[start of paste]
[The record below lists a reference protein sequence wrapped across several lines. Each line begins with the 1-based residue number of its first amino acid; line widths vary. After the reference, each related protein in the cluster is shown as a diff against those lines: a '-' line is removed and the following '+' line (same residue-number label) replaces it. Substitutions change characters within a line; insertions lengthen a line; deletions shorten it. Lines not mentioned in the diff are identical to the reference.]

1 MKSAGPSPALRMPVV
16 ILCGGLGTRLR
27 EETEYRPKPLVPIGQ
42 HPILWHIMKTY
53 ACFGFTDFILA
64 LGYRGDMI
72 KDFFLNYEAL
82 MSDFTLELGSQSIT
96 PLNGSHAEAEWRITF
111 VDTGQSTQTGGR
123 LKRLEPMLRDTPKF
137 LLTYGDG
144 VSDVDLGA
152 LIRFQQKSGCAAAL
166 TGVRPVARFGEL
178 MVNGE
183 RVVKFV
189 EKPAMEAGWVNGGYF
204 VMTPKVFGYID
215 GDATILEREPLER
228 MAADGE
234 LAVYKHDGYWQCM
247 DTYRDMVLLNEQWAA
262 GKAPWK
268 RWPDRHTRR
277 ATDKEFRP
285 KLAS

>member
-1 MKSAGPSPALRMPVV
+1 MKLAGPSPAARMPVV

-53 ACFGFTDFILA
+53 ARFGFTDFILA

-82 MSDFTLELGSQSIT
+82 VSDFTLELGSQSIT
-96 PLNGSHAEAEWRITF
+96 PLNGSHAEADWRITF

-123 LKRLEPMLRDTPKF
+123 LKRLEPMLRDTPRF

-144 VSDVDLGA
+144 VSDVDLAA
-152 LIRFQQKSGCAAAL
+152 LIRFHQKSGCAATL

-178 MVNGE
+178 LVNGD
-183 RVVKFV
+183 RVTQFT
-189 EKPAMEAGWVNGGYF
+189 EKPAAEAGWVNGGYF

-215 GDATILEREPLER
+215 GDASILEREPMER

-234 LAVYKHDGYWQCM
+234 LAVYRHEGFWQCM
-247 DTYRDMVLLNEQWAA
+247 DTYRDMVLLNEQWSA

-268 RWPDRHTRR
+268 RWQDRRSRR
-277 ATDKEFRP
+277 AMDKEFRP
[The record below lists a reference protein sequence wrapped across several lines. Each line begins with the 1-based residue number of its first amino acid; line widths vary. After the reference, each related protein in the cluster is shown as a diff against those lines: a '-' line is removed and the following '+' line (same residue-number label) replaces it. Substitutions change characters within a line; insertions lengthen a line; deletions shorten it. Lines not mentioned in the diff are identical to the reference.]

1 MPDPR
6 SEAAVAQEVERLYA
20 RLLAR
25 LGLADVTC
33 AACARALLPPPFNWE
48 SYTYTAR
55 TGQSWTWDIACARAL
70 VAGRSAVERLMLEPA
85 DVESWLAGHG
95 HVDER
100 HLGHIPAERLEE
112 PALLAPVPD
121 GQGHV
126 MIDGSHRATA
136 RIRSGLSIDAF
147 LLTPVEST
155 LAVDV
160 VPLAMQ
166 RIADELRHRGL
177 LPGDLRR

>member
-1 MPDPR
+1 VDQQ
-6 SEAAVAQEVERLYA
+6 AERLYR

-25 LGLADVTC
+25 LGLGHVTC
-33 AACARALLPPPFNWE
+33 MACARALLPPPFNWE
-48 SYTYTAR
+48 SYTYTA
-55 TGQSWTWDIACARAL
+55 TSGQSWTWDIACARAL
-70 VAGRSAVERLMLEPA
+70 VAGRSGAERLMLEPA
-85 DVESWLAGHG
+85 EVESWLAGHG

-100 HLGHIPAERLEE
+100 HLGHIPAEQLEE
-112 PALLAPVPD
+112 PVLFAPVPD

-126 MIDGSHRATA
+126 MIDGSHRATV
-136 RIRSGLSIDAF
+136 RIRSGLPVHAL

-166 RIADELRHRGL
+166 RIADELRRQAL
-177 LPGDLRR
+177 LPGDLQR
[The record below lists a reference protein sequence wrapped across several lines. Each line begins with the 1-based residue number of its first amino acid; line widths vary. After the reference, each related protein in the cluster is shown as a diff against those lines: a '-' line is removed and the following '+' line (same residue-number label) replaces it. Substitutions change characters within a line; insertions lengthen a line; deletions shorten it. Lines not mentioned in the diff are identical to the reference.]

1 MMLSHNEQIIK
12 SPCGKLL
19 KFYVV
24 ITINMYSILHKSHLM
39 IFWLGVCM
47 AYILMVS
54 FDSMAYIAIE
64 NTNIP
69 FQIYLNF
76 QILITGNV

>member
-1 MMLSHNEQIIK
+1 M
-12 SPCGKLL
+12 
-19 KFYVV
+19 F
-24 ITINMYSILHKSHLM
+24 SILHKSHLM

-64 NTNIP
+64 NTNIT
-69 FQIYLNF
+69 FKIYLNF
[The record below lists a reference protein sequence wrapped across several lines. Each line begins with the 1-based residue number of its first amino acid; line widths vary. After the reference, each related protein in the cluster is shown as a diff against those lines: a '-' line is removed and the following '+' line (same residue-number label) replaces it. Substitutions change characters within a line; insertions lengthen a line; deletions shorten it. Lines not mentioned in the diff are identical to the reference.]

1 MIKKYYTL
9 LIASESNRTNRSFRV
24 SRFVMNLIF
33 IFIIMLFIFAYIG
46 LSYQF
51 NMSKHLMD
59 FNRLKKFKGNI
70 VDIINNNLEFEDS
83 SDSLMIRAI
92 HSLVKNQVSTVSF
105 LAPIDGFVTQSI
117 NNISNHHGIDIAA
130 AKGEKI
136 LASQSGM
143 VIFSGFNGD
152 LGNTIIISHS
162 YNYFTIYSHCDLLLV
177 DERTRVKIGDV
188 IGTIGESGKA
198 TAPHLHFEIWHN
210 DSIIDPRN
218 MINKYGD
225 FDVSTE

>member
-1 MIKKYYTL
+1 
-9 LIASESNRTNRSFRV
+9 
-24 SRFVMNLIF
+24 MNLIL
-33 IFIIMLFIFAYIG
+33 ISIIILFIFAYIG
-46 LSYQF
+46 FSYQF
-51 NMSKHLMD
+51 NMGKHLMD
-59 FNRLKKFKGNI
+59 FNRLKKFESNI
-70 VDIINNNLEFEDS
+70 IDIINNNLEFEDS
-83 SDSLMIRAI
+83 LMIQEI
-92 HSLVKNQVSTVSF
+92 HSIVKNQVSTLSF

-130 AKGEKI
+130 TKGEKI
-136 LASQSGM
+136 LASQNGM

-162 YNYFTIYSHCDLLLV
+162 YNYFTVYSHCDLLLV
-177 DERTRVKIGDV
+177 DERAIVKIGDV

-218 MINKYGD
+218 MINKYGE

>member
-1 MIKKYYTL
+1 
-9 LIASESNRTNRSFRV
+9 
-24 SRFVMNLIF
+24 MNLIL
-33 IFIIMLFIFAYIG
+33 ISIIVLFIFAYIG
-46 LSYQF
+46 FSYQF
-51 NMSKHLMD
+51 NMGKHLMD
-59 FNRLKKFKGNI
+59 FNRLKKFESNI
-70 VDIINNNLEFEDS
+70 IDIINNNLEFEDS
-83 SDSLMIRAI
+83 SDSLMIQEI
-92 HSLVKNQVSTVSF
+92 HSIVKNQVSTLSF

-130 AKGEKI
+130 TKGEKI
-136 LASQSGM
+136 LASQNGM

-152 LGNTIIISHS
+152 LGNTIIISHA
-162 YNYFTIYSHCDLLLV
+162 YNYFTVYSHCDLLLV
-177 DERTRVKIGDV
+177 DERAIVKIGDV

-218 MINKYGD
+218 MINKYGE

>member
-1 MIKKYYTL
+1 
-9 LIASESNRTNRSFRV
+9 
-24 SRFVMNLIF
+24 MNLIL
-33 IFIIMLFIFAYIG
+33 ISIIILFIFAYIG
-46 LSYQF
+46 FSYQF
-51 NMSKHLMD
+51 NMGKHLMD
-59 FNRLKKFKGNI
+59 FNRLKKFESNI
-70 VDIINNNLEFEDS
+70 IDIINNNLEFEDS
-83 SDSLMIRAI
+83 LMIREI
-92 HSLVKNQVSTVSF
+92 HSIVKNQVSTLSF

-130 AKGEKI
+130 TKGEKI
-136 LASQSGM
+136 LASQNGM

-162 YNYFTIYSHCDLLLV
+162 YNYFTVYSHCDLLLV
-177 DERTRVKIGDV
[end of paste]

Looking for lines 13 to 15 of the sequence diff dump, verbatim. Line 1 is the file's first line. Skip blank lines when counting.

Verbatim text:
137 LLTYGDG
144 VSDVDLGA
152 LIRFQQKSGCAAAL